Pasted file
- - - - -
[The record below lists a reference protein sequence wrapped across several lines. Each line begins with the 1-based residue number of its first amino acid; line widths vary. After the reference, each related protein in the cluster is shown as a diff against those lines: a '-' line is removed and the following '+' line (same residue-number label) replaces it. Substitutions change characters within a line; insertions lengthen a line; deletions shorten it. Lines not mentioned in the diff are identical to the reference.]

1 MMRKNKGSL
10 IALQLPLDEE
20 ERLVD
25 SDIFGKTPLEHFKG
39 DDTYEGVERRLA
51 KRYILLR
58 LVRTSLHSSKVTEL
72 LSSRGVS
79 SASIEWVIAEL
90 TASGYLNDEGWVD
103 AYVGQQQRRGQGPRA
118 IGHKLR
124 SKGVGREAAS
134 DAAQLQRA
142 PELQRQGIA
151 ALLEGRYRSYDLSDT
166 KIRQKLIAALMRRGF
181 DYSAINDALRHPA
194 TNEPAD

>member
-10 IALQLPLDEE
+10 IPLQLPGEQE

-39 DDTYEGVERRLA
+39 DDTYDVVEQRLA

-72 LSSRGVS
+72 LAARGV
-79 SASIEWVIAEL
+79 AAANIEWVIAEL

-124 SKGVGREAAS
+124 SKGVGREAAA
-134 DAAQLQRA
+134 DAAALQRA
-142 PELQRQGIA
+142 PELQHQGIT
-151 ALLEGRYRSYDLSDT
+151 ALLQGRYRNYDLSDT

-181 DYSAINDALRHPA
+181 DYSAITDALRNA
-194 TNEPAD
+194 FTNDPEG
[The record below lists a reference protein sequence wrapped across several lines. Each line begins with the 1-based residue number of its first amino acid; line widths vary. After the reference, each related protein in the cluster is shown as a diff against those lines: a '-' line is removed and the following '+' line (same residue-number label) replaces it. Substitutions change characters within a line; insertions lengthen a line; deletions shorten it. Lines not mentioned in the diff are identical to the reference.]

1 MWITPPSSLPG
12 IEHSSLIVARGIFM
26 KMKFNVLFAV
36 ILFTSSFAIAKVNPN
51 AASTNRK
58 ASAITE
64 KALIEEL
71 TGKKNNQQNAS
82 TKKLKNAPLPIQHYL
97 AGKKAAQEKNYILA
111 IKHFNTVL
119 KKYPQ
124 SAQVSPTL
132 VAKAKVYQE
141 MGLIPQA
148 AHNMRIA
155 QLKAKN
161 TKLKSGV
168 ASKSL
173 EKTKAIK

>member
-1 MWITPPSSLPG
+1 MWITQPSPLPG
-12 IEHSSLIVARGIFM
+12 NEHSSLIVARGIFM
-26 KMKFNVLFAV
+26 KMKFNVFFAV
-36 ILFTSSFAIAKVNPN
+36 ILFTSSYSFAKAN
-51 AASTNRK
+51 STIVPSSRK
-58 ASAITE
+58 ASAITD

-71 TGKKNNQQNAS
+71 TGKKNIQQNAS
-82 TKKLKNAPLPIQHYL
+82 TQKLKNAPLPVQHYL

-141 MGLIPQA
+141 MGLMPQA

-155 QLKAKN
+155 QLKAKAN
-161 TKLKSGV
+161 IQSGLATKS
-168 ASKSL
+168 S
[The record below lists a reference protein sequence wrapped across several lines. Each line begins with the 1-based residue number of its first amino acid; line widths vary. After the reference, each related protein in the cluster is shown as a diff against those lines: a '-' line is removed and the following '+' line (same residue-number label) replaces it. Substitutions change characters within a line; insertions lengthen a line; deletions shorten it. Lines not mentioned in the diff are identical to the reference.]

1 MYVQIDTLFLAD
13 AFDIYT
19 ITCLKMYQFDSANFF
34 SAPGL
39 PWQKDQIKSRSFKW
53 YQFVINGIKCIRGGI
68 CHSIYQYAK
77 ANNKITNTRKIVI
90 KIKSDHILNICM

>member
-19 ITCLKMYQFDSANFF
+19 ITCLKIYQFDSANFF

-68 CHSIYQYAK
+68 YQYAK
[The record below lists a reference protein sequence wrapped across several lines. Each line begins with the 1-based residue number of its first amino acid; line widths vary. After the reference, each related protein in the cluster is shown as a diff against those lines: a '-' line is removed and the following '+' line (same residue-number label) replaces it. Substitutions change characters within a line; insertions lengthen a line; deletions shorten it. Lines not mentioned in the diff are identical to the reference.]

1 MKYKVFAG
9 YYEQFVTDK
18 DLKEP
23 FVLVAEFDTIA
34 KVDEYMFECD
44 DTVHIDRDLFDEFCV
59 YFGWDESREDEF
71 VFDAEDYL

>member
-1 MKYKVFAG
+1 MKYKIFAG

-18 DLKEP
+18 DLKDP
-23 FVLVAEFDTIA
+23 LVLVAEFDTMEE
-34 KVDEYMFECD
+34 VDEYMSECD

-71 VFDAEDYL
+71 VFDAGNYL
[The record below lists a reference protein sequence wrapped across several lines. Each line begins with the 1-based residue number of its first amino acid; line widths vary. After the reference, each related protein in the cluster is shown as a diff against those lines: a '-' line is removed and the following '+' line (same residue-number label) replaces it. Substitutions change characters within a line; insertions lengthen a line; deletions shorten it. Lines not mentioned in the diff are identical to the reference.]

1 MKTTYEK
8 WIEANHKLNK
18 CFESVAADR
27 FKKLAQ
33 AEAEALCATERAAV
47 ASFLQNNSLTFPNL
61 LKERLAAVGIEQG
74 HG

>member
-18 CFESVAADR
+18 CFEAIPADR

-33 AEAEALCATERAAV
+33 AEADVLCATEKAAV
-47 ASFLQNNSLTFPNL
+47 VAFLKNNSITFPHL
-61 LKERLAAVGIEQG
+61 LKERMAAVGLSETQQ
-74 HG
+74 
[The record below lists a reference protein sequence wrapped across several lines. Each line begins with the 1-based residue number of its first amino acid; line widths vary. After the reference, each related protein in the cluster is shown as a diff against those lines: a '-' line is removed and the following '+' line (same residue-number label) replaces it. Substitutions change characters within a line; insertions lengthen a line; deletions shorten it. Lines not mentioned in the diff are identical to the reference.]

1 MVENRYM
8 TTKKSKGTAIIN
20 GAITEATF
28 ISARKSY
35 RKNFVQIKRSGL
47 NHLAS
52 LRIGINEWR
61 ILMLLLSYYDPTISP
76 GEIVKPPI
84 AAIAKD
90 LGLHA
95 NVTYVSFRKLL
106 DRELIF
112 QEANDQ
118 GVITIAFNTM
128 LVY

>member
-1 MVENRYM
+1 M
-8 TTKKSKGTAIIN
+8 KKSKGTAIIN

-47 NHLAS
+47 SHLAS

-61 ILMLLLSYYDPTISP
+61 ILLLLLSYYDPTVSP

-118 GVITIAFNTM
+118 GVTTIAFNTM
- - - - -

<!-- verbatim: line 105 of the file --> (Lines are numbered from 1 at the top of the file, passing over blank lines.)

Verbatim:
9 YYEQFVTDK